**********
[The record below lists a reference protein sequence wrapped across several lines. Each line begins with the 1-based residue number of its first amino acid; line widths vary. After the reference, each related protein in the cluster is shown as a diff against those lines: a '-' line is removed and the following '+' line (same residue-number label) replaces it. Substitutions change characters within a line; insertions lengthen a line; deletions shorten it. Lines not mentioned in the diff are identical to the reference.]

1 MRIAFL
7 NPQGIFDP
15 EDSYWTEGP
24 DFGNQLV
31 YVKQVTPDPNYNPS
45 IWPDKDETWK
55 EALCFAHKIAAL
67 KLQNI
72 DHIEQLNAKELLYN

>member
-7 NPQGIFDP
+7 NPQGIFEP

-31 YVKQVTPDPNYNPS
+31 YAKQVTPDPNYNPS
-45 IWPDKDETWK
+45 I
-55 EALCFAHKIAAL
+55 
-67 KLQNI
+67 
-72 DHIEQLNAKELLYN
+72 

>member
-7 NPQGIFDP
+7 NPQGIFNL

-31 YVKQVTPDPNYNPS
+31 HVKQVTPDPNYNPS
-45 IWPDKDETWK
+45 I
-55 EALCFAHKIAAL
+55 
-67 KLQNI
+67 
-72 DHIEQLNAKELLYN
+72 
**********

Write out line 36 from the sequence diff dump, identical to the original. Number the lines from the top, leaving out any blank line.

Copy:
+72 